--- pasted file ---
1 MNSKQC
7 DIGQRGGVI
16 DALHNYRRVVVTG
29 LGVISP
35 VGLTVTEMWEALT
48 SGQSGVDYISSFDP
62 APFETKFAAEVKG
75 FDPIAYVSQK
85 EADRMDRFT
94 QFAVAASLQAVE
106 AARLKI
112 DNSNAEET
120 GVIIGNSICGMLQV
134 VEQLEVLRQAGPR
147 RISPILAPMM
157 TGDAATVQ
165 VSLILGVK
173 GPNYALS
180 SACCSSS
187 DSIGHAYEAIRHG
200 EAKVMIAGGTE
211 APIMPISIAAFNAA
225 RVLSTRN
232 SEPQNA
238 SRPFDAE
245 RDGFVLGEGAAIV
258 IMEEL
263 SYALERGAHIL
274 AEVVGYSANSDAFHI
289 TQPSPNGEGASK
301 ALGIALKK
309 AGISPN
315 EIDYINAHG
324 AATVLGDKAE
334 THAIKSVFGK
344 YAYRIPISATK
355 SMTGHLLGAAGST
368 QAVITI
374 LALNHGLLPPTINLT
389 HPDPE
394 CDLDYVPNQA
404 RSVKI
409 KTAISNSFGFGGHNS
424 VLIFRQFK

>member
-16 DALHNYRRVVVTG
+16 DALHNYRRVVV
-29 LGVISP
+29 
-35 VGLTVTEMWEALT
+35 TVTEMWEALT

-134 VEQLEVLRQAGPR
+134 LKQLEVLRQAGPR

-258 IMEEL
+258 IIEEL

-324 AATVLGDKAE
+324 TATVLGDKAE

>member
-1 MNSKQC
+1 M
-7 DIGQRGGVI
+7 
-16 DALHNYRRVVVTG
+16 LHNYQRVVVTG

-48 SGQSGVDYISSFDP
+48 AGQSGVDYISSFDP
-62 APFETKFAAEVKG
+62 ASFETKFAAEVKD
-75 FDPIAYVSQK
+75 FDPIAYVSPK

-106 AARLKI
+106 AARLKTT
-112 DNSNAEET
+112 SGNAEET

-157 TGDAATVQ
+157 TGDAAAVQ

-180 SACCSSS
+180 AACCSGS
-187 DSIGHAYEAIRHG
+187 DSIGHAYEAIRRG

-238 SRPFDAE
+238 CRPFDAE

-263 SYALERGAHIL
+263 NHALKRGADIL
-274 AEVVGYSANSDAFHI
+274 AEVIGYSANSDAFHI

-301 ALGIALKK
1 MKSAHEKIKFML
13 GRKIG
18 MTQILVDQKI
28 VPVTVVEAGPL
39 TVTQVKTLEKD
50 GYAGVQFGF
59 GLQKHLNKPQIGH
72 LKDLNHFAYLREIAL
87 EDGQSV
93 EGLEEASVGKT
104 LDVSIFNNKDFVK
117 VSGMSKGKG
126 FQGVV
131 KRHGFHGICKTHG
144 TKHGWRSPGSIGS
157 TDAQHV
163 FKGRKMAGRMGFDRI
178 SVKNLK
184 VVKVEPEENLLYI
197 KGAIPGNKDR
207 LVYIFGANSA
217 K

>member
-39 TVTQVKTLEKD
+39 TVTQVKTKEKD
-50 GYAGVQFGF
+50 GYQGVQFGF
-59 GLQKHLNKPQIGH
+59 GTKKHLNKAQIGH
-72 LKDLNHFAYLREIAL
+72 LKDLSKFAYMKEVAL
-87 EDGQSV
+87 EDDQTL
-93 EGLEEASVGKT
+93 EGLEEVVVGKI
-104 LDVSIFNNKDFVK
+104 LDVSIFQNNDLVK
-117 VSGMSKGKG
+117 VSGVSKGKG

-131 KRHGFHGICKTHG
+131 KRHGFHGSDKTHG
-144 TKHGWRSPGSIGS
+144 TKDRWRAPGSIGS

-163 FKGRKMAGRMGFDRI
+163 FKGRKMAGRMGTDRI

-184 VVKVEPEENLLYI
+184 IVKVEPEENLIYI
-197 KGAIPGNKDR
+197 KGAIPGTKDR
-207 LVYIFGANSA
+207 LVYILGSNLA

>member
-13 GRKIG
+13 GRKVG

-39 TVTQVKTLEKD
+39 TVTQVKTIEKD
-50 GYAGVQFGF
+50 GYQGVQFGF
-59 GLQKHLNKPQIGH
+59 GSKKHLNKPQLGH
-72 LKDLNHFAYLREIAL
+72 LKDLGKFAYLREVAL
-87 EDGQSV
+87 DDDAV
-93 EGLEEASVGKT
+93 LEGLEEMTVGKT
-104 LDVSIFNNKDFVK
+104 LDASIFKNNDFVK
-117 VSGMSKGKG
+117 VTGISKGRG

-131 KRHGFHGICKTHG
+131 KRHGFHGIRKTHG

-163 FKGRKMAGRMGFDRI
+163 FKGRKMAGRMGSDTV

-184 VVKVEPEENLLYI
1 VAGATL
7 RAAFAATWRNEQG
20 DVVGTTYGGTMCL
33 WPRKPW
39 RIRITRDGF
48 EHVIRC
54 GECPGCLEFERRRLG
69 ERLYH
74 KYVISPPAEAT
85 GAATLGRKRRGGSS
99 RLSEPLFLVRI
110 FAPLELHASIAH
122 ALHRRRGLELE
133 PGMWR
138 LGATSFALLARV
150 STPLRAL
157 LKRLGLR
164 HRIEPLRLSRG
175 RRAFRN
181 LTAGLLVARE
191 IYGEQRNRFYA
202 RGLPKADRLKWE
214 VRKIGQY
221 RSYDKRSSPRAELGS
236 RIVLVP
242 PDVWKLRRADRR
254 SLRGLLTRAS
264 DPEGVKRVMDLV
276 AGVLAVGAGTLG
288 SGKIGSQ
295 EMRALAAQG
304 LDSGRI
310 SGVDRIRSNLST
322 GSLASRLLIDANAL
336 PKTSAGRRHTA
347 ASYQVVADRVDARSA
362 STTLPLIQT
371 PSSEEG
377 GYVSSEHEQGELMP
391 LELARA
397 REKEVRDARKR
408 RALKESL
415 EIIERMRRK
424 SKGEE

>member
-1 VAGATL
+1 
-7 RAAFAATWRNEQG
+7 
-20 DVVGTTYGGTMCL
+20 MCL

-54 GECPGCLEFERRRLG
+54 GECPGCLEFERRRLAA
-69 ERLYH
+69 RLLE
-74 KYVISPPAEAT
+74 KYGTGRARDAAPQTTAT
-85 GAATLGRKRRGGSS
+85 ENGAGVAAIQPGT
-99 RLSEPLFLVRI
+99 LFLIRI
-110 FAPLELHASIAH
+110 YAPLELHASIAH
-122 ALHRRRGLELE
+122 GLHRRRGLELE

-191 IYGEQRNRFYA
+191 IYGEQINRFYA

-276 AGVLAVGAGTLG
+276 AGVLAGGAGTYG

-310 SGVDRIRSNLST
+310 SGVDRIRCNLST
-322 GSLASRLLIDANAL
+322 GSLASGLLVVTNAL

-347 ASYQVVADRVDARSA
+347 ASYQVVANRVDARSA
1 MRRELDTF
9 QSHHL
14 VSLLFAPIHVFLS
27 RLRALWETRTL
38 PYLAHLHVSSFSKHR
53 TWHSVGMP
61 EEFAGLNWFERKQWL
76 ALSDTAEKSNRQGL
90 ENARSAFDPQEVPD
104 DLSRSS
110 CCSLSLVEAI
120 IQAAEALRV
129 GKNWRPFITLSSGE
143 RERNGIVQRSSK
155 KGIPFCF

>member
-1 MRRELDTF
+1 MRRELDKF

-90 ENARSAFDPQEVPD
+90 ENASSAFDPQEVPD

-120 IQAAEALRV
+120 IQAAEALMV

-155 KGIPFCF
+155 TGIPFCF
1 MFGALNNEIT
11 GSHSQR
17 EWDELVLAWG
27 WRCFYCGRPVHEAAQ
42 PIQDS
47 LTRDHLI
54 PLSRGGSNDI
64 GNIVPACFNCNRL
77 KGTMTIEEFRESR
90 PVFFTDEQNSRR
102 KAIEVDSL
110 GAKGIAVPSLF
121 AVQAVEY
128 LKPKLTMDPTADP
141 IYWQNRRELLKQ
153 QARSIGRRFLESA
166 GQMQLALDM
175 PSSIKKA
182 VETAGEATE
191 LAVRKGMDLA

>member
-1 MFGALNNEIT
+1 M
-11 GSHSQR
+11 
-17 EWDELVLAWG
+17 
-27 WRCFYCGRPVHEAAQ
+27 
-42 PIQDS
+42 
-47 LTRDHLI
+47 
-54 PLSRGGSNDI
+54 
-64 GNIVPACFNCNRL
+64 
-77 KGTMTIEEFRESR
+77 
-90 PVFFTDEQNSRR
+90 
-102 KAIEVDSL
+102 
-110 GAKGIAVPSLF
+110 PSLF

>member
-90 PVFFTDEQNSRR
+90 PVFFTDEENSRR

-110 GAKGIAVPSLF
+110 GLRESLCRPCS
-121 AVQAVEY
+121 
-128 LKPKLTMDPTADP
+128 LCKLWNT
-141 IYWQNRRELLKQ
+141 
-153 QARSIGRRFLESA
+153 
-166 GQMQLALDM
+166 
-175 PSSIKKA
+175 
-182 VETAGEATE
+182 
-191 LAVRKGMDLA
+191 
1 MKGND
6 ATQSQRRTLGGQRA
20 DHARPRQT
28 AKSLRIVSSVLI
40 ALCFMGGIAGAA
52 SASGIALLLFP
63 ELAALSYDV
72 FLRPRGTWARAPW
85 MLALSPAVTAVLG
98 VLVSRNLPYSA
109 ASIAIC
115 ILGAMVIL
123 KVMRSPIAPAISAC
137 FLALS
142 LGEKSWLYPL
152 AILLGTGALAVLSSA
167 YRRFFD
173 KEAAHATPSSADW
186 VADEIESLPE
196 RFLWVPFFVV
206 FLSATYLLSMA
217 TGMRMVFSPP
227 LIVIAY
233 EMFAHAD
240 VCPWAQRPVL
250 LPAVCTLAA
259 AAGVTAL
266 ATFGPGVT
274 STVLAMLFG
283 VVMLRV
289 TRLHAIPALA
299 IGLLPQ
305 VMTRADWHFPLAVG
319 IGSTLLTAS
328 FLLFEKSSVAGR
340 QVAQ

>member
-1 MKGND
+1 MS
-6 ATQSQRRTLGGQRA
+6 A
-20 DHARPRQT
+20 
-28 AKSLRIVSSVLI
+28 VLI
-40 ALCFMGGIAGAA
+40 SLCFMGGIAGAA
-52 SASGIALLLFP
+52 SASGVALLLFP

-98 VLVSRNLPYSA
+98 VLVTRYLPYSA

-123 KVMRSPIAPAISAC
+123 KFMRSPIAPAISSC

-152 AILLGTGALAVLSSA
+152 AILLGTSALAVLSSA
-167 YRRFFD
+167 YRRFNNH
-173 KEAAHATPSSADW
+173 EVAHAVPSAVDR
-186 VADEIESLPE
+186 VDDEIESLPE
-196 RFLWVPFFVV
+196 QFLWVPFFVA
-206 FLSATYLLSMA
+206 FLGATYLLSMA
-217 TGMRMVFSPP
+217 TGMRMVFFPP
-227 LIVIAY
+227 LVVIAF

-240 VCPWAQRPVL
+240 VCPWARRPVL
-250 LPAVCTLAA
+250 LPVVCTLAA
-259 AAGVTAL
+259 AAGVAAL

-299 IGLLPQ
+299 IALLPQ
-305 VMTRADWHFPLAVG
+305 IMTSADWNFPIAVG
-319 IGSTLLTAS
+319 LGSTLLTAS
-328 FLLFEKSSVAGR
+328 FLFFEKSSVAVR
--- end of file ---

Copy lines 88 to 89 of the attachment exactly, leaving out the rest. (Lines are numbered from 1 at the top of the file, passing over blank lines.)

1 MKSAHEKIKFML
13 GRKIG